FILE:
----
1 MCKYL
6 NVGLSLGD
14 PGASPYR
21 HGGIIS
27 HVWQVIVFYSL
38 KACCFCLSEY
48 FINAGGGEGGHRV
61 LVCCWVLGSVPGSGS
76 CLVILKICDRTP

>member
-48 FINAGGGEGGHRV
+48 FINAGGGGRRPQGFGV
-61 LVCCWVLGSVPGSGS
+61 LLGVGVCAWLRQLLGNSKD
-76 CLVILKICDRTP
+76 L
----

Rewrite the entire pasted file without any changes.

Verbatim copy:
1 MCKYL
6 NVGLSLGD
14 PGASPYR
21 HGGIIS
27 HVWQVIVFYSL
38 KACCFCLSEY
48 FINAGGGEGGHRV
61 LVCCWVLGSVPGSGS
76 CLVILKICDRTP

>member
-48 FINAGGGEGGHRV
+48 FINAGGGGRRPQGFGV
-61 LVCCWVLGSVPGSGS
+61 LLGVGVCAWLRQLLGNSKD
-76 CLVILKICDRTP
+76 L